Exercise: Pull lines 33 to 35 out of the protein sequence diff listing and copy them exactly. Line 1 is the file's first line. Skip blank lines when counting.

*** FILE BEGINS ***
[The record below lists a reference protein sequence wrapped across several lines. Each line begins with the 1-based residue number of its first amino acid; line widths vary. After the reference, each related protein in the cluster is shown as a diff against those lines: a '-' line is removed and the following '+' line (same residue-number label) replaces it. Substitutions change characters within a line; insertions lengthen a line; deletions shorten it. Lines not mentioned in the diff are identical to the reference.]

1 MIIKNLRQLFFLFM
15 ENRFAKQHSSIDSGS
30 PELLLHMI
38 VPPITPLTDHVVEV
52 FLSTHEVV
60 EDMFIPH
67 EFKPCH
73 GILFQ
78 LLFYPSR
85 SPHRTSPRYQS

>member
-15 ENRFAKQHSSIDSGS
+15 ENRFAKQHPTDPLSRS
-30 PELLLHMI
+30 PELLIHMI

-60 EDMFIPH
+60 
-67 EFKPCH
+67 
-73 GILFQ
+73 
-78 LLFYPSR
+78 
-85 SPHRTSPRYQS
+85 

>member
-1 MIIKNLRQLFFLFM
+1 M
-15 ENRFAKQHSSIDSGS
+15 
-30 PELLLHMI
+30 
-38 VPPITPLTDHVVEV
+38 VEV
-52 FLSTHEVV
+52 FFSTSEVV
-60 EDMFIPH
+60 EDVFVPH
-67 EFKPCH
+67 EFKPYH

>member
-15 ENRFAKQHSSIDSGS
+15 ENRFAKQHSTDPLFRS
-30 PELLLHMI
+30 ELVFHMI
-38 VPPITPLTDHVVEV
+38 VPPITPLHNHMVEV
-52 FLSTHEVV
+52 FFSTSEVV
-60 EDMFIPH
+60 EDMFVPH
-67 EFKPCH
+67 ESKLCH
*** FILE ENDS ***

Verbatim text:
+30 
-38 VPPITPLTDHVVEV
+38 VEV